This blog entry is a little delayed after a crazy week of the Community Leadership Summit, then OSCON, then a weekend away for some much needed decompressing.
Last weekend the very first Community Leadership Summit happened in San Jose and what a weekend it turned out to be. The idea for the event was inspired by what I felt was a bit of a lack of independent best practise flowing between community leaders. Like many others I would travel to different conferences and shows, and much of the discussion around building awesome community was very much vendor-driven. We would all be talking about our specific communities and the specific achievements we had made. While this is fine and entirely understandable, what was lacking was an environment in which community leaders could share best practise and stories.
Stories are vessels of best practise: they are little wrapped up nuggets of information that can flow easily between people. They typically encase not only a meaning or lesson to be learned, but an experience that justifies and emphasizes the learning. We all naturally share stories and we all naturally learn from them, and I was keen to build an environment in which we could share these stories, share ideas and opinions on building great community and meet and greet new friends. This was the core of what I was hoping to achieve with the Community Leadership Summit.
The schedule for one of the days.
To do this I put together the website and planned for an unconference: an event in which the attendees define the schedule at the event itself. I spent some time getting the nuts and bolts for the event in place such as a collaborative place to share session ideas and information (the wiki), communications channels (the mailing list and IRC channel), and organizing the event itself such as resources, timetables, printing, the schedule area, session cards, projection, audio and other elements.
A key part of the organizational challenge was finding sponsors to provide support for the event. Some things needed paying for, but I was intently keen to maintain the editorial ethos and vendor-neutral nature of the event. I was conscious to not let over-eager marketing departments from sponsors dictate the content of the event, but to also provide a useful opportunity for that sponsor to demonstrate their support for an event that promotes community building and best-practise. Every one of the sponsors absolutely supported this ethos and were happy to contribute to the event. This included:
- O’Reilly – provided the conference space and lanyards.
- Alfresco and SourceForge – provided coffee.
- Canonical and Monty Program AB – provided equipment.
- Ragga-Wear.com – provided the rather spanky-gorgeous t-shirts.
With the logistics of the event pretty much ready to roll I was keen to see how many people would join us. My hope was for around 40 – 60: I felt this would give us a good group for discussion. If we managed to get 100 this would be even better.
At 7am on the Saturday morning I showed up with my wife and our excellent team of volunteers (Grant Bowman, Karsten Wade, Mel Chua, Amber and Pete Graner, Kaliya Hamlin and some others who I am sure I have missed off) arrived and we got everything ready. Over the next few hours over 200 people arrived with the final count at around 230. I was astonished.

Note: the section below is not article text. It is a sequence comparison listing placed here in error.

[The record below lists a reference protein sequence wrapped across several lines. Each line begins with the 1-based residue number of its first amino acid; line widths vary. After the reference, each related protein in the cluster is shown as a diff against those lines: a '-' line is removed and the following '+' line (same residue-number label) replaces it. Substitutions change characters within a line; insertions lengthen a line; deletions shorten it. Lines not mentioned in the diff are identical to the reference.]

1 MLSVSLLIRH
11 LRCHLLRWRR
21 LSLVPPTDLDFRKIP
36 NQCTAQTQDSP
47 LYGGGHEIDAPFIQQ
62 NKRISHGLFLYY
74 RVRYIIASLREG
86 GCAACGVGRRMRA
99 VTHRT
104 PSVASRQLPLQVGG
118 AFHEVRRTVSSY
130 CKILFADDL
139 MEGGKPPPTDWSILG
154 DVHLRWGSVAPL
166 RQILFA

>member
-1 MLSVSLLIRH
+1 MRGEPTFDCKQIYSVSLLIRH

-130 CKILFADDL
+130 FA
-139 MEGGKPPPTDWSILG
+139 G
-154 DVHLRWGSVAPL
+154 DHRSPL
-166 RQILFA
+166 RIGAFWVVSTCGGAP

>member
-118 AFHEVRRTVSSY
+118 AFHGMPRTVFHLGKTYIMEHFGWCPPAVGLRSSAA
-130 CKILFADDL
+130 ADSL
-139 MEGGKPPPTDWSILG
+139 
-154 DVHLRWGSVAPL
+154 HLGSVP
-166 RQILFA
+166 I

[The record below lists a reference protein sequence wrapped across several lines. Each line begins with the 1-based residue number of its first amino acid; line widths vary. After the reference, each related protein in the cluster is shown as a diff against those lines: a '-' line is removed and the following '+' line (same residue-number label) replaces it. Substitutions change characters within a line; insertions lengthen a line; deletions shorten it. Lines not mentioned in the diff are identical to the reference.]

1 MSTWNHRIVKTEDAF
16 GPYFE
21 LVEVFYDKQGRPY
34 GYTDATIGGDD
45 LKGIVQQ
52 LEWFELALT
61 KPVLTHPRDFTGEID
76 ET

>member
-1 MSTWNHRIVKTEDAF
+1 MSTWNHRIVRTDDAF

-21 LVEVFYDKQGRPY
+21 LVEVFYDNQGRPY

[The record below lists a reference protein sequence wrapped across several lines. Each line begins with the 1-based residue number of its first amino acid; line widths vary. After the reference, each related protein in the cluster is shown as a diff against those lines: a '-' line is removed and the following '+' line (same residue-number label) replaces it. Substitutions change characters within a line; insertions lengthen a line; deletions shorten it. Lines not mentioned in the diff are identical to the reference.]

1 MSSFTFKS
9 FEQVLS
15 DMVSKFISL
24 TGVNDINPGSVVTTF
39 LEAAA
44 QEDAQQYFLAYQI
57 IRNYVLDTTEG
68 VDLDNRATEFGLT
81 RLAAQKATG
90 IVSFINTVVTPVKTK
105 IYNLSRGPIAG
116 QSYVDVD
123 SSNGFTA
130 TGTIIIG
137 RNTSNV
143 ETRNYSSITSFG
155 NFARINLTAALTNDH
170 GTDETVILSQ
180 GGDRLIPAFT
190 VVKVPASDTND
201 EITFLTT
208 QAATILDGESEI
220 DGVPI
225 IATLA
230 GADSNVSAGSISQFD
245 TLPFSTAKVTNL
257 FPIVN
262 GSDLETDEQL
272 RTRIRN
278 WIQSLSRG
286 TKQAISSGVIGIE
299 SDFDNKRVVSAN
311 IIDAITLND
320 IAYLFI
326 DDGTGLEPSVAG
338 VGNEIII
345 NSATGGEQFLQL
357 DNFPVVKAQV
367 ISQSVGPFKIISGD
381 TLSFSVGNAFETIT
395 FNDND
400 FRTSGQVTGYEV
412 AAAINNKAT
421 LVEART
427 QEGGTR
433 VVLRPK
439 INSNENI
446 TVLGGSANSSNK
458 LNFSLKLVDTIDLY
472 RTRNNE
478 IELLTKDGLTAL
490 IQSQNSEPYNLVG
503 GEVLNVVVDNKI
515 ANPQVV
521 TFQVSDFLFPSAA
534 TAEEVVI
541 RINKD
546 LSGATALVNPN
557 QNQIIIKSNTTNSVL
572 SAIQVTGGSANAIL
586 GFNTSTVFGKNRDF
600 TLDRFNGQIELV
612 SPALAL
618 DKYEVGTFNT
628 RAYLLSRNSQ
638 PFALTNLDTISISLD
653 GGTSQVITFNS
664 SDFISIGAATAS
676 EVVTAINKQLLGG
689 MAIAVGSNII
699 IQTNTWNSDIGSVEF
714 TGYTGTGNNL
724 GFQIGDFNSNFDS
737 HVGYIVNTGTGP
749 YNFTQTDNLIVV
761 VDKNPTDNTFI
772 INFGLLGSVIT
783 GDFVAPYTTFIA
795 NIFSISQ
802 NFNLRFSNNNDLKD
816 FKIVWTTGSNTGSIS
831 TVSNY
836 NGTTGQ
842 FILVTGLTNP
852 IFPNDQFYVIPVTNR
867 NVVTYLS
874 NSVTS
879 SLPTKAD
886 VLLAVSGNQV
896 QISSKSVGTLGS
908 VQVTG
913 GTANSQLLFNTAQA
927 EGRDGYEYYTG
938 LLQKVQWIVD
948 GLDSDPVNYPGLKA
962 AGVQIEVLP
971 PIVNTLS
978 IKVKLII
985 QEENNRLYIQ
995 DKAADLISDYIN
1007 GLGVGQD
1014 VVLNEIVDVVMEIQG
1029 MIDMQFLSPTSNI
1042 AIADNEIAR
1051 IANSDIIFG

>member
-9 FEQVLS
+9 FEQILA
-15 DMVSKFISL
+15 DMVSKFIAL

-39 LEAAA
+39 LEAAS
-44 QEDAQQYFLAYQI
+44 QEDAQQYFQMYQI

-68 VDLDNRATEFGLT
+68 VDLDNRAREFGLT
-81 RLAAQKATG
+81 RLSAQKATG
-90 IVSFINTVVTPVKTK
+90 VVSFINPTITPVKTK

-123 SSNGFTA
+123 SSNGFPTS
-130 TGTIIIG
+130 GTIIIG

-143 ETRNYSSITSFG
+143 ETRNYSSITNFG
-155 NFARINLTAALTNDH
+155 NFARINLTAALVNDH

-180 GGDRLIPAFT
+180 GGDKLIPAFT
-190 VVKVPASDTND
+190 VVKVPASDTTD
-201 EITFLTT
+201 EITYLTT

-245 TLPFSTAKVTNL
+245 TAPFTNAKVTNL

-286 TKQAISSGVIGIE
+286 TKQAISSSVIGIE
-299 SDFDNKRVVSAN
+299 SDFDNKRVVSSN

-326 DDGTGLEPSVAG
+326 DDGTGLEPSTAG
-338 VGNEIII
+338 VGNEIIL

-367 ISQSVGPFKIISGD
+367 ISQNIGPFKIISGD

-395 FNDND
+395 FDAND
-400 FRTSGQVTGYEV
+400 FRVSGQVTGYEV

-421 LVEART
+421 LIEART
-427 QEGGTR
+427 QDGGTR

Kicking off the event.
I kicked off the Saturday with a plenary that explained the ethos of the event and then the schedule was open to the audience to run their sessions. What followed was a stunning two days in which a remarkably smart and diverse group of people shared their experience, their stories and their insight for building great community. We had a delightfully wide ranging spread of content across the sessions and most of the ten tracks were filled with sessions for both days. Although the net access was down for the first morning of the event, we did have pretty solid net access throughout the rest of the event (thanks O’Reilly!) and many of the attendees took notes for their sessions here on the wiki. I am planning to gather these notes together into some proceedings for the event.
What was so noticeable about the CLS was not only the diversity of the attendees, with people from Open Source, green technology, media, urban regeneration, education, charities and more, but also the passion of these attendees to engage and share with others at the event. Our attendees were not only sharing ideas and insight, but also chomping at the bit to meet and help others to get the most out of the event. There was just a good people vibe hovering over the event for the entire weekend and I was absolutely delighted to feel that: this was exactly what I was hoping for, and it was our incredible attendees who made that happen.
One of the many discussion sessions.
While the response to the event was tremendous throughout the weekend itself, I was conscious to see what the response would be in the write-ups, blog entries, Twitter/identi.ca comments and more. The true measure of an event is not what is said to the face of the organizer, but what is written afterwards. Fortunately, the response continued to be incredible positive. Here are some of the write-ups:
You can also see a summary of the tweets from the CLS here – skip on a few pages to see the tweets from the event itself.
So all in all, I am really happy with the event and I want to thank all of the fantastic folks who made it what it was, both attendees and those helping to run it. I have already started making some initial plans for next year’s event. I am looking forward to what I hope to be one of the most interesting and important annual fixtures for community builders, leaders and managers.
Thanks to Jim Grisanzio for the photos.